Gutful of War 

He’s a prize-winning author, Salt Lake City attorney, and pacifist with a violent past. But there are still some things Manny Garcia can’t talk about.

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At the doorway of a Salt Lake City courtroom, spectators and judicial officials watch as a grizzled, leathery defense attorney embraces a young parole officer just back from military service in Iraq.

“I don’t know what people were thinking,” says attorney Manny Garcia, “but we had quite a hug. I had been worried about him and was so happy to find he was safely back.”

Garcia met the parole officer at a parole revocation hearing at the Utah State Prison in late 2004, shortly before he was shipped to Iraq for a harrowing year in a unit charged with protecting high-level military officers from roadside explosives and suicide bombers.

Anyone who knows anything about the fiercely antiwar Garcia, whose award-winning confessional of his own participation in the brutalities of the Vietnam conflict, An Accidental Soldier: Memoirs of a Mestizo in Vietnam (University of New Mexico Press), stirred up a hornet’s nest when it was published in 2003, might have found the scene puzzling.

Why was a professed pacifist hugging a returning soldier? Perhaps because he saw something of himself in the young vet.

“I know the ramifications of violence, and I shy away from them,” Garcia says. But somehow he can’t help projecting his own Vietnam experience onto Iraq’s deepening crisis.

As President George W. Bush’s approval ratings slide, and as casualty figures in Iraq mount along with allegations of torture and abuse, Garcia can’t seem to keep his mouth shut, even though he’s built an accomplished career far removed from the jungles of Southeast Asia.

Yet most loyal Utah supporters of President Bush probably wish Garcia would just let well enough alone. Isn’t it sufficient that the son of a mixed-race day laborer from Colorado got out of Vietnam alive to tackle law school and make a life for himself and his British wife as a Salt Lake City public defender and successful criminal attorney?

A more tactful individual might please expectations that decorated veterans remain silent and grateful for their esteemed lot and forget the horrors of military combat. In this country, that’s what’s expected of good soldiers.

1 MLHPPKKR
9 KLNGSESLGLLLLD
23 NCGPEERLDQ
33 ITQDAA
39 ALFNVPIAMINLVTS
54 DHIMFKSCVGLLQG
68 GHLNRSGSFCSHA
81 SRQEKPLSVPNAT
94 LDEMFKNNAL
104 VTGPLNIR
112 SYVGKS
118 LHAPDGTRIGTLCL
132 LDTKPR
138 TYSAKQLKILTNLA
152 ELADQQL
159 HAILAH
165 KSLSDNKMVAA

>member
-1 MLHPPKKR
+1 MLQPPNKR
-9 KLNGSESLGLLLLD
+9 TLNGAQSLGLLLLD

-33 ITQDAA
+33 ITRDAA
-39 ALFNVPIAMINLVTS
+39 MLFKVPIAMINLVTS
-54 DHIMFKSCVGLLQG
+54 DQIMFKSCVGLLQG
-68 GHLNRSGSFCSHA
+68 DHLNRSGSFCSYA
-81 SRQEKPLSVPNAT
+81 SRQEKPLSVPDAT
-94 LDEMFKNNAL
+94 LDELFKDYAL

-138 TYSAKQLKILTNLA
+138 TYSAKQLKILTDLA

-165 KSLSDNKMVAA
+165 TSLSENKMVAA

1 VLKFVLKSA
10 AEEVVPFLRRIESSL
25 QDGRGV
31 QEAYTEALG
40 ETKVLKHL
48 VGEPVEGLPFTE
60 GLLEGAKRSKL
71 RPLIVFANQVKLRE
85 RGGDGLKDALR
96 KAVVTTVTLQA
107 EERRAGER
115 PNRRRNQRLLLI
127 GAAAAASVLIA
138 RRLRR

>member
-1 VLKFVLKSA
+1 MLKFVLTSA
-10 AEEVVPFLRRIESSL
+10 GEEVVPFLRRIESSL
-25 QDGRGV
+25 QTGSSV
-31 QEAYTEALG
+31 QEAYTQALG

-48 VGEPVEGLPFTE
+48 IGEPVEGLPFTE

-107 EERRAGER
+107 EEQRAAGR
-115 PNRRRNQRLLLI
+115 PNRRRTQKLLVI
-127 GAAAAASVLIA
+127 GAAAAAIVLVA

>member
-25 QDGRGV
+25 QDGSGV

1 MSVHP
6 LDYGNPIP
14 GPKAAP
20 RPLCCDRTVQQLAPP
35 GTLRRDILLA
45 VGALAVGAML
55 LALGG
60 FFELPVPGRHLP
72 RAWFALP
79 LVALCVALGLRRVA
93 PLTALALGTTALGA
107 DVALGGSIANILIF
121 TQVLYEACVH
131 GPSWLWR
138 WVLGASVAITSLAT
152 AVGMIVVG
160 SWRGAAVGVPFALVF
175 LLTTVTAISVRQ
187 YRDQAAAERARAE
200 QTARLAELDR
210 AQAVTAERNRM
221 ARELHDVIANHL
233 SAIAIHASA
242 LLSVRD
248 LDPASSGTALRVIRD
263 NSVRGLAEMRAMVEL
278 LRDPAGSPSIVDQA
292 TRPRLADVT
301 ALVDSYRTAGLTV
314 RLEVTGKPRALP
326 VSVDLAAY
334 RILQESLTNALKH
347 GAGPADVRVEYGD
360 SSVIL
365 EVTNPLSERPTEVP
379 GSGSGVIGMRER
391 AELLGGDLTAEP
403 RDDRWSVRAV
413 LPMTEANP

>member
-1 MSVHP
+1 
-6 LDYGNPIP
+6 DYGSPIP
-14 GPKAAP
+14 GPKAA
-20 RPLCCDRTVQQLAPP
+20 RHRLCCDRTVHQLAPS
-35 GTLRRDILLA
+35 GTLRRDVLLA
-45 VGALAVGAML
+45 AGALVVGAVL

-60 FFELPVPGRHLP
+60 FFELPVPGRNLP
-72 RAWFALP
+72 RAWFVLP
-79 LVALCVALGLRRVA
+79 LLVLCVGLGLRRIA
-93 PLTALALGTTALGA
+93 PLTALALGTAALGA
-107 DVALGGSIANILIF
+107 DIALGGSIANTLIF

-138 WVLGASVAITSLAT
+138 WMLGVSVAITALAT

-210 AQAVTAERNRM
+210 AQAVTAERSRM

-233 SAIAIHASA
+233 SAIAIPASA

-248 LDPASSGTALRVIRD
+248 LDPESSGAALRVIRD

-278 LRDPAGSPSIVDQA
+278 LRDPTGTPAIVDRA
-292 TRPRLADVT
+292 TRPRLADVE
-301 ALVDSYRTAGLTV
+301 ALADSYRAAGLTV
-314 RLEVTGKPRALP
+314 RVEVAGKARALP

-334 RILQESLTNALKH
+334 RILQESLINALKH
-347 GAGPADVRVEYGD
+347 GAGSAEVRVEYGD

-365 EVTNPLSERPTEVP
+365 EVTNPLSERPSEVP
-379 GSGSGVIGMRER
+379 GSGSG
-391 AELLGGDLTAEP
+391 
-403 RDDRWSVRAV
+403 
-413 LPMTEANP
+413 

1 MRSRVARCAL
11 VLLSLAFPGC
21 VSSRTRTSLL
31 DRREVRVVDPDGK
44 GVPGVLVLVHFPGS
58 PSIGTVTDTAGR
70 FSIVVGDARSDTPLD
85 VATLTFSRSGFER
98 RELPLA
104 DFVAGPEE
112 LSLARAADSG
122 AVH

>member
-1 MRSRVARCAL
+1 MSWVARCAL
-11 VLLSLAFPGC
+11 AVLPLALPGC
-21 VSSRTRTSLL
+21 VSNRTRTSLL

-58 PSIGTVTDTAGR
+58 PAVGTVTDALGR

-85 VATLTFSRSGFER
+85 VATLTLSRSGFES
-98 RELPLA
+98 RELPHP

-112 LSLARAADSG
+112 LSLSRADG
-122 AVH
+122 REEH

Instead, he wrote a book, Accidental Soldier, raking up all the old doubts and controversy of a war many Americans would prefer remain buried. Four decades after Vietnam, patriotism remains widely defined as unquestioned support for another insoluble conflict.

Ironically, his decision to remain quiet regarding certain aspects of his service in the war brought renewed controversy. When Garcia eliminated information about some ethically questionable secret operations in Vietnam he admits he was involved in, the edit raised red flags about the entire manuscript for one Salt Lake City journalist. Garcia says he attempted to write around the controversy, and in the process, changed and blurred some facts to avoid explaining the situation. For reporter Patty Henetz, that move muddied not just the accuracy and credibility of his work but that of Garcia’s military record as well.

It was April 17, 2004, the very day that Accidental Soldier was named Utah’s best 2003 nonfiction volume by the Utah Center for the Book, that Henetz, then a reporter for The Associated Press, now a staff writer at The Salt Lake Tribune, broke the story.

Problem is that Garcia'the 58-year-old mestizo of Native American, Hispanic and European ancestry'is an anomaly. Always has been. Independent, bullheaded'however you perceive him'he doesn’t ask advice on how to live or portray his life. He’s not interested in the perks of male power or machismo. And that represents a 180-degree swing away from his alleged shadowy involvement in Vietnam with a commando unit similar to the infamous Tiger Force, an air-assault division accused of committing various war crimes in 1967.

Serving in Vietnam was the defining moment of his life. But as confessional in spirit as Garcia’s book is, there are still some events in Vietnam that he will not talk about. His silence regarding these events gives critics like Henetz a foothold to criticize his story, but the only sins Garcia will admit to in his book are those of omission. More than one year after the AP story broke, however, Garcia and Henetz still maintain divergent points of view.